Poster Board I-815
Understanding the pathogenesis of cancer-related bone disease is critical to the discovery of new therapies. The development of osteolytic lesions in multiple myeloma (MM) results from unopposed osteoclast activity due to decreased osteoblast (OB) function. We recently demonstrated that activin A contributes to MM-mediated OB inhibition. The availability of a clinical-grade activin A inhibitor that reduces tumor burden by restoring the bone structure in vivo, underscores the relevance of this pathway in the development of MM-bone disease. Here, we characterize the signaling pathway mediating OB inhibition by activin A. Activin A secretion by bone marrow stromal cells (BMSC) is enhanced in the presence of MM cells which was completely abrogated and using a transwell system. To identify the receptors and pathways involved in activin A secretion, we used neutralizing antibody against several integrins, CD40 and osteopontin. Only VLA4 neutralizing antibodies partially inhibited activin secretion by about 20% (range 10-30%, p<0.05). Since activin A promoter contains a cJUN-binding sequence, we explored the relations between JNK and activin. We show that upon MM cell binding to BMSC, stromal-derived JNK is phosphorylated and SP600125 (20 μM), a specific JNK inhibitor, impairs activin A secretion by BMSC both at basal conditions and in the presence of MM (40% and 54%, respectively; p<0.01). These results suggest that activin secretion requires JNK activation induced by cell-to-cell contact. We next investigated the mechanism underlying activin-mediated OB inhibition by assessing the activity of several signaling pathways critical to OB differentiation. First, we showed that activin A induces SMAD2 phosphorylation, while no effects were noted on SMAD1, β-catenin, pP65 and pERK. Then, using a doxycycline-inducible β-catenin system, we demonstrate that β-catenin activation overcomes activin A inhibition of OB differentiation. These results suggest that activin/SMAD2 and β-catenin modulate OB differentiation by affecting a common downstream target. We next evaluated the expression of two candidates, the transcription factors RUNX2 and DLX5. Only DLX5 expression was downregulated by exogenous activin A (5 fold decrease at 96 hours, p< 0.01). Specific inhibition of SMAD2 via shRNA-mediated knock-down upregulated basal DLX5 and ALP mRNA expression (1.5 and 4.7 fold increase respectively, p<0.05), and partially overcame activin A inhibitory effects. In turn, DLX5 knock-down abrogated OB differentiation without additive effects by exogenous activin A. The clinical relevance of DLX5 was confirmed by the strong correlation between its expression levels in BM biopsies from MM patients and activin A levels in BM serum. Finally, we demonstrate by in vitro and in-vivo studies that MM-mediated DLX5 inhibition is restored by treatment with RAP-011, the specific activin inhibitor. In conclusion, we show that MM cell engagement of BMSC enhances activin A secretion via adhesion-mediated JNK activation and activin A, in turn, inhibits osteoblast differentiation via SMAD2-dependent DLX5 downregulation. This study identifies a novel pathway relevant to OB differentiation and amenable to drug targeting.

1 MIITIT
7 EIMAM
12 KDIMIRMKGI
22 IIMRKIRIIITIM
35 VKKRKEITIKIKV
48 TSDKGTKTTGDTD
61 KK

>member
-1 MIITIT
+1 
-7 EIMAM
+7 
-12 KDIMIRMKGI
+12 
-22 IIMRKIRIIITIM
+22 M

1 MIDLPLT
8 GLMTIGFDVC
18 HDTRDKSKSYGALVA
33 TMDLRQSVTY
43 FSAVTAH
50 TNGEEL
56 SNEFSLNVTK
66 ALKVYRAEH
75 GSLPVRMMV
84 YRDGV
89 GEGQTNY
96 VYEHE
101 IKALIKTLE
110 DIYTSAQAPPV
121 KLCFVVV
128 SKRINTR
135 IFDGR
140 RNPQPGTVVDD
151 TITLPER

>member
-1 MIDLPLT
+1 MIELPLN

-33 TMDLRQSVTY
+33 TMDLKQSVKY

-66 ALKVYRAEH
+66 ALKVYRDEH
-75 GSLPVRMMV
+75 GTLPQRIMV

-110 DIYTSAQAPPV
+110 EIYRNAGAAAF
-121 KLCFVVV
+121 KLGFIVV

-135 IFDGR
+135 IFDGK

Chauhan:Nereus Pharmaceuticals, Inc: Consultancy. Seehra:Acceleron Pharma: Employment. Anderson:Celgene : Research Funding; Novartis: Research Funding; Millennium: Research Funding. Scadden:Fate Therapeutics: Consultancy. Raje:Astrazeneca, Novartis, Celgene: Research Funding.
Asterisk with author names denotes non-ASH members.